Understanding the Populist Forces Behind Trump, Brexit, and LePen
The Great Disruption: Understanding the Populist Forces Behind Trump, Brexit, and LePen aims to put the shocking events of 2016–17 into a long-term, historical perspective. The seemingly disparate and separately discussed election of Donald Trump, Brexit vote, success of Marine LePen’s National Front Party, and the wider spread of populism have an overlooked commonality: They all start with a similar core constituency of disaffected older blue collar workers. Using a data-driven analysis, author Anil Hira shows that racism and xenophobia are linked to economic populism—xenophobia becoming widespread under conditions of economic stress. Hira shows further that since economic stress is felt very deeply, conventional solutions are inadequate. There is a perception among the affected group that politicians can not offer "normal" solutions and thus turn to populism. The Great Disruption traces long-term and largely un-linked shifts in the economy from globalization to automation to uncover the deeper sources of populist outbreaks. This book demonstrates that racial and immigrant attitudes have not changed, rather any backlash is a scapegoating effect of economic loss and dislocation. Populism not only misdiagnoses the situation but also misses the wider long-term threats of climate change, demographic shifts, and the rise of China. Recognizing the transformational nature of such threats depends on the maturation of the Millennial generation and its willingness to evolve towards a more global style of governance, in the process rejecting the shallow promises of populism.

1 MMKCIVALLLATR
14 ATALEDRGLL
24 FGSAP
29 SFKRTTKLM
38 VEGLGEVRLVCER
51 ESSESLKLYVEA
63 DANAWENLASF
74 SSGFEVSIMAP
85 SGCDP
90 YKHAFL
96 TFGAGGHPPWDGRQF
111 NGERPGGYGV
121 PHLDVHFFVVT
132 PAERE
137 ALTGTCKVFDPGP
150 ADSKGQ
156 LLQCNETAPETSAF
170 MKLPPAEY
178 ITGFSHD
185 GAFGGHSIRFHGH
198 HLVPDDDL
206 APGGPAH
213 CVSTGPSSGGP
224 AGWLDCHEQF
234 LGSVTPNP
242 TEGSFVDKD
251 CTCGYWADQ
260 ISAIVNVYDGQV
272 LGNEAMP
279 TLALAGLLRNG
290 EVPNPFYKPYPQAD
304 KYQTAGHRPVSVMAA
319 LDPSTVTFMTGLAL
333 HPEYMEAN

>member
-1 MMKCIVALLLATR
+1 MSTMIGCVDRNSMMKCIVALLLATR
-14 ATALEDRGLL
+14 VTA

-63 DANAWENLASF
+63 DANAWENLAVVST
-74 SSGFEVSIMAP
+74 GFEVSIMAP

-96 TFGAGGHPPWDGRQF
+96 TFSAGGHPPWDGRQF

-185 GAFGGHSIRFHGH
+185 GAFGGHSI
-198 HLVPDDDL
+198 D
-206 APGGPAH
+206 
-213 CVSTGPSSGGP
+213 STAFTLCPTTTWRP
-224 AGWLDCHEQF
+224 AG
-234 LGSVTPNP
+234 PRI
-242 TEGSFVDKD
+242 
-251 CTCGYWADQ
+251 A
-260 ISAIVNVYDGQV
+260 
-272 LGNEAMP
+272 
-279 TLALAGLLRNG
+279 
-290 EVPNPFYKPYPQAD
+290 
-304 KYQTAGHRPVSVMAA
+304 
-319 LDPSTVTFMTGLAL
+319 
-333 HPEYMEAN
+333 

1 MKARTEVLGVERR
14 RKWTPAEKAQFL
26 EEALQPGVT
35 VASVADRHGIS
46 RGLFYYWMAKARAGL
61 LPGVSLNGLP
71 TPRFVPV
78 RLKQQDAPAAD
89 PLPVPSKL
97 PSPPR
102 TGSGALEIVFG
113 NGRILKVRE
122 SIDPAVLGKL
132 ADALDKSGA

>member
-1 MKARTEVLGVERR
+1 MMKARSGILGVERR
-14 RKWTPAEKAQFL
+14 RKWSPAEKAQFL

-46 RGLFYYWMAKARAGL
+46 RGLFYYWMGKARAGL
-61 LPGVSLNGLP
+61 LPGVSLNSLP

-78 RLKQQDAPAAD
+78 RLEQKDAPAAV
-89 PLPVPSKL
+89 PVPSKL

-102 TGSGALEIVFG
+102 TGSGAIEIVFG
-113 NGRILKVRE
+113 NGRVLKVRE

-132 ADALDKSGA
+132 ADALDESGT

This book is written for a general audience interested in politics, coming out of several public discussions and numerous interviews in the wake of the events of 2016, and particularly the election of Donald Trump. Observers everywhere seemed shocked and befuddled not only by his election but also the rise of right wing and left wing extremes throughout the West, and nationalistic reactions to globalization capped by the Brexit (the UK leaving the European Union). Is all of this a temporary blip, a hiccup of madness, or can we reach a wider conclusion that Western society is going through a sea change? A flood of social science analyses is emerging to examine these events, teasing out demographic “swing” voters, looking at political party formation, and trying in general to gauge citizen sentiment. The research for the most part focuses on each event separately, seeking to explain election/referendum results through two main variables- latent racism and anger over lingering economic conditions of recession. The events are separated in the analysis as they occur in different electoral systems.
While I see the merit of the “trees” view, I believe that a wider, “forest” view is necessary to truly understand and link these events. What has come from much of the public discourse is the usual kind of global schadenfreude on events in the U.S. as kind of inevitable racial paroxysm and the events in Europe as a kind of faint hiccup. Having grown up and worked in ← xiii...
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